Our team is a wonderful stew of individuals, which numbers nine. Purun, Karma and Debra Tan, whose desire to map and document the ebbing glaciers and river sources match my own. Saurabh, a local guide who is a languid hard man, along with a team of five porters, completes our family. The porters are utterly epic characters, markedly different in appearance and temperament, and yet they work in smooth tandem.
There is Berinder of the pink toque, who has in short order become like an appendage shadowing me, admonishing me, and watching—always watching. There is Uncle (simply called “Uncle” by all), a wizened porter with a huge smile who uses craft and positioning when carrying loads; and Karin,
a hyperactive man of huge strength who could be a professional athlete, such is his force and resilience. Two young quiet men who are both named Parkas make up the team.
Debra’s mornings are consistent in that they don’t usually begin until the sun begins to embrace her tent—it’s only then that she makes her appearance and offers her almost-musical “Good Mornings” to every single thing she lays eyes upon, animate or otherwise.
Winter’s currents come down at us, and they beg the eyes and imagination to tilt up to a skyline that is at once gargantuan and detailed. It is one of the most densely peak-ridden regions of the Himalayas, and its ice contributes to the Indo-Gangetic Plain further south, a basin that accommodates and feeds nearly 42 percent of the Indian population. It is as absolutely epic in scale as it is vital in nature.
When the Ganges’s 2,525 kilometres finally discharge into the Bay of Bengal, it is a soup of industrial and human waste. The mighty Mother is sacred; and yet, it is entirely corrupted by man’s industry and ignorance. It begins pristine, then ebbs into a kind of madness of murk. Flowing bodies of water across the globe have been similarly treated, but few have the scale of debasement of India’s great river.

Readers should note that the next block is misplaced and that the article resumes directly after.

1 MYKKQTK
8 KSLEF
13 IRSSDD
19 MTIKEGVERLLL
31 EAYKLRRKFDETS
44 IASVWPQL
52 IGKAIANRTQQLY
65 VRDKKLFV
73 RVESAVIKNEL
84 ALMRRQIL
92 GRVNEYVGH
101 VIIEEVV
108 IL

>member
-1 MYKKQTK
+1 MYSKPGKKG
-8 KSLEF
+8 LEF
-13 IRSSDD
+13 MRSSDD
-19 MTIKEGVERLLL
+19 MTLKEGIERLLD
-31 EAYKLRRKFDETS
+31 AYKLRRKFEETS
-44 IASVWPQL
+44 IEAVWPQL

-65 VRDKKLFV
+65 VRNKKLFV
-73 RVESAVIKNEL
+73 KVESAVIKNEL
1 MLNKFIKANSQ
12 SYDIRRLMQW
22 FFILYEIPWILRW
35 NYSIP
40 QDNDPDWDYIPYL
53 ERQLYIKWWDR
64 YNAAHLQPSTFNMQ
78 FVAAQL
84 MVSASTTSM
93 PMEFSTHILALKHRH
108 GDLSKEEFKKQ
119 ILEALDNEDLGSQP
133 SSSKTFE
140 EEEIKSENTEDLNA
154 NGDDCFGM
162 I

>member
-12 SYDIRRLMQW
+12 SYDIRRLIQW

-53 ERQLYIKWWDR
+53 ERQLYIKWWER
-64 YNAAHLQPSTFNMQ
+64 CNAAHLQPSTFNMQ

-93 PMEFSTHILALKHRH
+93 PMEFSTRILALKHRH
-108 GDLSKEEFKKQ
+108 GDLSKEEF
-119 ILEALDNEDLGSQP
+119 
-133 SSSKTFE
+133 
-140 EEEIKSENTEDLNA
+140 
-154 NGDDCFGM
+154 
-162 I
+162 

Onward we push with Uncle and the two Parkas, heading south and up and further onto the Gangotri Glacier, and then to another of the tributary glaciers, the Kirti, and to our camp that lies at 4,800 metres.
Saurabh warns us there is a “small descent that will take a little time” to negotiate.
His voice was raised ever so slightly, and this “small descent” is a dirt path that pitches into a dark line between the glaciers below. Debra’s huge heaves and wide eyes say much. Above us, a haven for landslides spews dust and sand in tiny errant lines. Purun and Saurabh are stationed in front and behind Deb like the honour guards they have become. Incredibly, the porters take the path with their huge loads upon their back, with a brave plunging step and some mantras. Yet even they pray at such points. Shale, dust, sand and rocks all shoot and rocket down the slope, leaving little plumes in their wake. When these accumulate and forge with one another, landslides begin.
Karma, with his quiet voice, in Tibetan tells anyone who will listen, “Kalè, kalè,” or “Slowly, slowly.”
One slip and momentum and gravity will do the rest, without a moment’s loss. We are not roped onto one another as we have agreed that our chances are better to “catch” a fall, rather than drag down others on these paths. It’s an agreement we make in earnest on each portion of the route that hints at risk.